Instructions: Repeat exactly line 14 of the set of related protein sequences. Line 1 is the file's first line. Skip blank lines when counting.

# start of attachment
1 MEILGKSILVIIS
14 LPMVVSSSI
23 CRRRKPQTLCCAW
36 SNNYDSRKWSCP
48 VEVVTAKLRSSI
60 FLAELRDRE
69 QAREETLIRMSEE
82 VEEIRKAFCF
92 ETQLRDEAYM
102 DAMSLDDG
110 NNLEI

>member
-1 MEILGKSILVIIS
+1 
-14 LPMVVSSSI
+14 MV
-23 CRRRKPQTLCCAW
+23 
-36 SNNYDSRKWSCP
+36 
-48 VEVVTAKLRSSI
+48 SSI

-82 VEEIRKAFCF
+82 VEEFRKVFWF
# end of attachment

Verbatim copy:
+1 